2016-07-08 / Front Page

District passes $164M budget

Enrollment numbers show improvement SVUSD
By Hector Gonzalez

The Simi Valley Unified School District Board of Education has passed a balanced, $164-million budget for the 2016-17 school year, the district’s chief financial officer said.

Approved unanimously by the school board June 28, SVUSD’s projected budget for the coming year will leave the district with an ending fund balance of about $18 million, said Rod Todo, assistant superintendent of business and finance.

“Overall, it looks like a very good budget picture. We are meeting our mandated reserve,” he said.

The budget projects roughly $162 million in total revenue for the coming school year. Expenditures are expected to amount to about $164 million.

To close the budget gap, SVUSD will use nearly $3 million in one-time funding—money the state owes the district for past years of underfunding according to the Local Control Funding Formula, which went into effect two years ago, Todo said.

The formula gives districts more control over how they use their state allocation. Under LCFF, most category-specific funding was eliminated, leaving it up to local districts to determine how to tackle the special needs of certain groups of students.

Slight enrollment decline

Over the 2015-16 school year, enrollment in the district dropped by 142 students, ending in June with 17, 227 pupils, Todo said.

In previous years, enrollment had dropped by an average of about 500 students annually.

Even though enrollment has improved overall, the slight decline significantly shaped the district’s 2016-17 budget, since the bulk of the projected revenue for the upcoming school year—about $137.5 million—is coming from the state, which uses a funding formula based on average daily attendance, Todo said.

“(The state) is going to increase the money they’re giving us under LCFF (Local Control Funding Formula), but at the same time we’re seeing declining enrollment,” Todo told the Simi Valley Acorn this week.

In other words, while the district will receive more funding per student than last year, the total allocation will be nearly the same as last year because the district has fewer students.

Besides the primary education funding from the state, about $5.5 million in SVUSD’s projected revenue is coming from the federal government. The district also will get about $8.6 million in revenue from other state funds, and about $10.4 million from local and other sources.

Last year, due to the state having additional funding to direct toward school districts, SVUSD received nearly $10 million in additional funding under the new local funding formula, also “onetime” money that now must be spent down, Todo said.

“One-time money should be spent on non-recurring expenditures. We are spending that down over the next three years, putting some of the money into facilities (improvements), technology, programs, curriculum and professional development,” he said.

Salaries and benefits

As in past years, the largest expenditure in the 2016-17 budget is for employee salaries and benefits, amounting to more than $141 million.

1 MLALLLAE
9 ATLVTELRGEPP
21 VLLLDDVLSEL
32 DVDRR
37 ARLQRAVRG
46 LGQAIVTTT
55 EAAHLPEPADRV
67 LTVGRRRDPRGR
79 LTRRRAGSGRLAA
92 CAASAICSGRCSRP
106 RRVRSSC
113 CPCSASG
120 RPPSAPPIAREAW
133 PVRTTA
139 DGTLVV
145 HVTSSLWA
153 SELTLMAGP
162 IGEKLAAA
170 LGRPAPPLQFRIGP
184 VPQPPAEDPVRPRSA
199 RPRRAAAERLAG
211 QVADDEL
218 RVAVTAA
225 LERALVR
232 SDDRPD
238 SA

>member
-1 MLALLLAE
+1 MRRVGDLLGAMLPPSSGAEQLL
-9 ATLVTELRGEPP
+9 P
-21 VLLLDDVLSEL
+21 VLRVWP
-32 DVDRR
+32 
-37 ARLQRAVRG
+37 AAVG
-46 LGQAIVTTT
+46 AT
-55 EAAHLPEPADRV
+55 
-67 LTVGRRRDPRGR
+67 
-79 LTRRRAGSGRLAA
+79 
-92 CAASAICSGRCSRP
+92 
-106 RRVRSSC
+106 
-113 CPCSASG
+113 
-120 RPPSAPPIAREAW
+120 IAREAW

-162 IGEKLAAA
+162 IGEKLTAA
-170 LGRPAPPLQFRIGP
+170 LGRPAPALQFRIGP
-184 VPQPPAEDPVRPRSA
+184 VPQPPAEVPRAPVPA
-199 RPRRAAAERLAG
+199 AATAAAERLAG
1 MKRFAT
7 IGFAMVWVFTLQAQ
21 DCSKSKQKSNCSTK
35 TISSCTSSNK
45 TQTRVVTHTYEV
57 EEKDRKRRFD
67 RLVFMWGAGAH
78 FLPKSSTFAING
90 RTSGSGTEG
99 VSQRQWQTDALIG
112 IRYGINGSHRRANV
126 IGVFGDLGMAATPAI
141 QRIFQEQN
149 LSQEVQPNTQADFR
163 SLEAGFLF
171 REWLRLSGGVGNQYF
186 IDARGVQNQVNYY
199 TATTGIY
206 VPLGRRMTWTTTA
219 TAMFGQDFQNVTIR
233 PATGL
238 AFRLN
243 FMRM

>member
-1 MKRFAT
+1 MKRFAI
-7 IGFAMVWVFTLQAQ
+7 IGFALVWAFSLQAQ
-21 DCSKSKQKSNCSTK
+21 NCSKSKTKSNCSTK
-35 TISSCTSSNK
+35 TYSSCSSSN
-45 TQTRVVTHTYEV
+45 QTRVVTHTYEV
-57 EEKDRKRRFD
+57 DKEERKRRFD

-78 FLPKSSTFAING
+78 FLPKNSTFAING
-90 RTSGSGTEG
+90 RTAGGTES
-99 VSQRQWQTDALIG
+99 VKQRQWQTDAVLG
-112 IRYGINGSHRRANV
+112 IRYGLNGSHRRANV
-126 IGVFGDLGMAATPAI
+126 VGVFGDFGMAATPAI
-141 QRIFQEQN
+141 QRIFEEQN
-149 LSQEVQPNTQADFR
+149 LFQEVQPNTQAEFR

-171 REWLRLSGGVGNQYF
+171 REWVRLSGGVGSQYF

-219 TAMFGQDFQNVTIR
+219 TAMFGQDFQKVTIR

Salaries for teachers increased last year after the district provided educators with 6.5 percent pay hikes, their first raises in eight years.

For 2016-17, the district will spend more than $72.4 million on teacher salaries, along with $28.1 million to pay non-faculty employees. Another $41.1 million is going toward employee benefits, including pensions.

The district also expects to spend more than $7 million on books and supplies next school year, about 22 percent more than in 2015-16. Most of that increase is due to the introduction this coming year of new language arts textbooks for all grades, Todo said.

The remaining $16 million in projected expenditures is slated to pay for miscellaneous student services, capital improvements and other costs.

Tightening the belt

This year’s enrollment decline will equate to savings on teacher salaries, which the district expects to achieve by not hiring new teachers to fill the spots of educators who retired and by making sure that staffers are only hired when the enrollment necessitates the addition of teachers, Todo said.

An ongoing effort to “right size” staff levels to fit enrollment is expected to trim around 29 teaching positions next school year by not hiring replacements for retiring educators.

Although the budget leaves little room to pay for major improvements to buildings or for updating computer systems, elections in November could bring a new revenue stream if voters approve a new $239-million bond for school improvements, he said.

“A huge part of the bond is for technology, so we’ll be able to better support technology in our schools,” Todo said.

About 30 percent of the funds from the bond would go toward technology, with the remaining money being used to improve the school facilities, he said.

“Funds provided from the successful passage of a bond ensures that the district will be able to provide up-to-date technology and modern facilities for the students of Simi Valley,” Todo said.

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